Based on the numbers, solar eclipses really don't seem to be all that rare.  However, it is important to remember that although an eclipse may be happening somewhere on earth, it's probably not visible from where you live.  Since a solar eclipse occurs when the moon passes between the earth and the sun, it is only visible to those who are in a relatively narrow path of the moon's shadow. The rarity of a solar eclipse is not necessarily in how often one occurs, but rather how often one occurs where you are able to see it happen.  This is especially true for a total solar eclipse.

The next scheduled total eclipse of the sun is August 21, 2017, which will only be visible along a narrow path stretching across the United States, roughly from South Carolina to Oregon.  The previous total eclipse occurred March 9, 2016, and was only visible in the vicinity of Indonesia, and a subsequent one will occur July 2, 2019, and be visible from central Argentina and Chile.  I happen to live along the path of the August 21, 2017 total eclipse, and hope to get a good view and some images of it.  It will be the only chance in my lifetime to see a total solar eclipse from where I live, as the last one was over 500 years ago and the average frequency for a total solar eclipse to recur in a given location is 400 years.  Given those odds, it's worth being prepared to try to capture some images of this rare event.


Plan Ahead

First, you will need to determine when and where an eclipse is going to happen and if it will be visible from where you live.  Check this link for a list of all solar eclipses in the 21st century and the regions in which they will be visible.  Note that this includes all types of solar eclipses, including total, annular, partial, and hybrid eclipses.  If a major eclipse event is happening just outside of the area in which you live, perhaps it would be worth planning a trip to see it.  I know some in the US who will be doing that for the August 21, 2017 event.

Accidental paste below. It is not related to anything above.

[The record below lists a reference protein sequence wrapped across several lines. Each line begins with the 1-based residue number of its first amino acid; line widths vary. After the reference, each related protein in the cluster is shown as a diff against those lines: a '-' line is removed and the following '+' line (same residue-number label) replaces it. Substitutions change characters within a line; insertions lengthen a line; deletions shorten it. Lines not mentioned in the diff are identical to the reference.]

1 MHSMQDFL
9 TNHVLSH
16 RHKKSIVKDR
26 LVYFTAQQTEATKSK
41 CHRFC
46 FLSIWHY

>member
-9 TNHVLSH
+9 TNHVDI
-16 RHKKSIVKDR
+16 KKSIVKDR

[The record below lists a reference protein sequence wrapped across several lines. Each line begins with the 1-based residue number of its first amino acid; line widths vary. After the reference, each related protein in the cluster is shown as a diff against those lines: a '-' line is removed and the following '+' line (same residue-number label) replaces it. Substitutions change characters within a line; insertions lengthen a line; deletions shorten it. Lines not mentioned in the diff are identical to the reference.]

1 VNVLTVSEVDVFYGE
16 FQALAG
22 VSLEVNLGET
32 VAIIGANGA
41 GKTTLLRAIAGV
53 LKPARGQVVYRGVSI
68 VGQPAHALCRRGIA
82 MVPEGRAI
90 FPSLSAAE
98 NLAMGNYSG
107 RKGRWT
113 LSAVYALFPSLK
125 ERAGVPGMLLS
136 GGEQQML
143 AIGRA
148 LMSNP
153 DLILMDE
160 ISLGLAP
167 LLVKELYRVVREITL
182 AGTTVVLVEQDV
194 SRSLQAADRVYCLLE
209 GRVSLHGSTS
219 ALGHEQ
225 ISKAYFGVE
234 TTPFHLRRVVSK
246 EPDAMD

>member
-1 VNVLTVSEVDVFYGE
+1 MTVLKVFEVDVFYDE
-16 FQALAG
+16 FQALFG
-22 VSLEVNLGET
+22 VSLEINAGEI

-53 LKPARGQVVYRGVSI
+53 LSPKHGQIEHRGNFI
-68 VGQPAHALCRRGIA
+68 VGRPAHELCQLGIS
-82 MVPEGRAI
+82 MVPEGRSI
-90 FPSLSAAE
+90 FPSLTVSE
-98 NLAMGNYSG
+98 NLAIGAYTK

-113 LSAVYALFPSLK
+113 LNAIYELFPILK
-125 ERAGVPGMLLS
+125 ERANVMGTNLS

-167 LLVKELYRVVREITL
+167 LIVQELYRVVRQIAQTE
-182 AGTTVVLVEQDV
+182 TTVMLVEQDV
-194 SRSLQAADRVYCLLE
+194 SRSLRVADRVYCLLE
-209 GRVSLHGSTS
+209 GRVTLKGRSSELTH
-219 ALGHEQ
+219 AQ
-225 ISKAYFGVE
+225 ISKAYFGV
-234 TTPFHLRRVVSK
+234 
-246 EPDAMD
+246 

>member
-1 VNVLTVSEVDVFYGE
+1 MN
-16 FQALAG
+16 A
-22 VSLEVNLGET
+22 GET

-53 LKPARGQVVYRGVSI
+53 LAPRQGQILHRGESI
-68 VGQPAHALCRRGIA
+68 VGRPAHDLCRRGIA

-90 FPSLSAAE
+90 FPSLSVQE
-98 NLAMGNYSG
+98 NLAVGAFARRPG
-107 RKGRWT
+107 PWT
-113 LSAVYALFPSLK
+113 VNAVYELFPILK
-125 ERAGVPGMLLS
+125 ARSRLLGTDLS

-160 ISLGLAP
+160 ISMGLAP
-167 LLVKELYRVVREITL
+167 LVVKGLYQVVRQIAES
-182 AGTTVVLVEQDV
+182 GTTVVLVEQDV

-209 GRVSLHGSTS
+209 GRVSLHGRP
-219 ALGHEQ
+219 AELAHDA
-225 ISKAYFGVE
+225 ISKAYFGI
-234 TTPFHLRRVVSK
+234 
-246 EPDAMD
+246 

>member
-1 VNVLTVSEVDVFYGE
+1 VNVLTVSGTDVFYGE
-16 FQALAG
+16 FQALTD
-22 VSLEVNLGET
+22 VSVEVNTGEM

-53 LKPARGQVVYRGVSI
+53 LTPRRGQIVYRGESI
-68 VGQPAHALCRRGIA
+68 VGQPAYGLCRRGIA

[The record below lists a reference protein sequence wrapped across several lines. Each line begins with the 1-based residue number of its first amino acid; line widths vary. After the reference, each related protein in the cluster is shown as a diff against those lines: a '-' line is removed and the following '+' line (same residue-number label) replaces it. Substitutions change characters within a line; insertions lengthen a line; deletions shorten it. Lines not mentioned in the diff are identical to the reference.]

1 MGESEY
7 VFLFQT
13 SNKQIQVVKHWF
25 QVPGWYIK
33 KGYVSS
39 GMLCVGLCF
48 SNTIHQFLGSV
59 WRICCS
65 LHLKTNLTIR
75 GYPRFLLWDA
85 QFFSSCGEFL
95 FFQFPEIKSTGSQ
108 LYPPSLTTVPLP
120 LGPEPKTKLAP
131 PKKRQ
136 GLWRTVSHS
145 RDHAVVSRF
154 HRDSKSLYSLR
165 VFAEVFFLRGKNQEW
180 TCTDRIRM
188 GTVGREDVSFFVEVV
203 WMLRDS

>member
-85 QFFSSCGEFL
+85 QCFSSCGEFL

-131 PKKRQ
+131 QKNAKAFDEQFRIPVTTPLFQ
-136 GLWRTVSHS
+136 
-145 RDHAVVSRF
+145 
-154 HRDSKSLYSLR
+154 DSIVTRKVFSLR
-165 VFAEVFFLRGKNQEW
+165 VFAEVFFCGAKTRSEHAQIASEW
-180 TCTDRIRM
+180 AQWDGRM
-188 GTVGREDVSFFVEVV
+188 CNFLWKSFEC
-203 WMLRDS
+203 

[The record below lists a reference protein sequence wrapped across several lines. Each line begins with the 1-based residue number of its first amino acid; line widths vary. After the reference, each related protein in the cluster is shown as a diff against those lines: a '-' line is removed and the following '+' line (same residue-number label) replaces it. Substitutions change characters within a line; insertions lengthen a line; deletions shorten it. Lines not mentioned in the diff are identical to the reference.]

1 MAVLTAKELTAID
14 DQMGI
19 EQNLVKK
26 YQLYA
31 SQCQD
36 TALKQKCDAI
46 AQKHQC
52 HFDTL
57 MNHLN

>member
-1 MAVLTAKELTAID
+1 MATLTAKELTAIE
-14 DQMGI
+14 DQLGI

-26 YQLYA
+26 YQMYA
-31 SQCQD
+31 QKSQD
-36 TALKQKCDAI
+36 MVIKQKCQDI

Eclipse glasses are nice for your spectator friends and family. Photo courtesy of Amazon.com.

After figuring out when and where a solar eclipse will occur, the most important factor to consider is the weather.  You will want to choose a viewing location that is going to provide the best odds for favorable weather.  It will do no good to be in the path of an eclipse in a location that is typically cloudy.  Of course, there are no guarantees with weather, but there are a few things you can do to increase your chances of getting an unobstructed view of the sun on eclipse day.  For the “Great American Eclipse of 2017”, there is actually a website set up that provides some of the best viewing locations along the path of the eclipse.  While my location is great in terms of being directly on the central path of the eclipse, it may not be the best in terms of weather odds.  Therefore, my plan will be to keep a close eye on the weather forecast in the days leading up to the eclipse.  I will keep my plans flexible and if necessary, I can relocate quickly if the conditions in my area don't look favorable for the big day.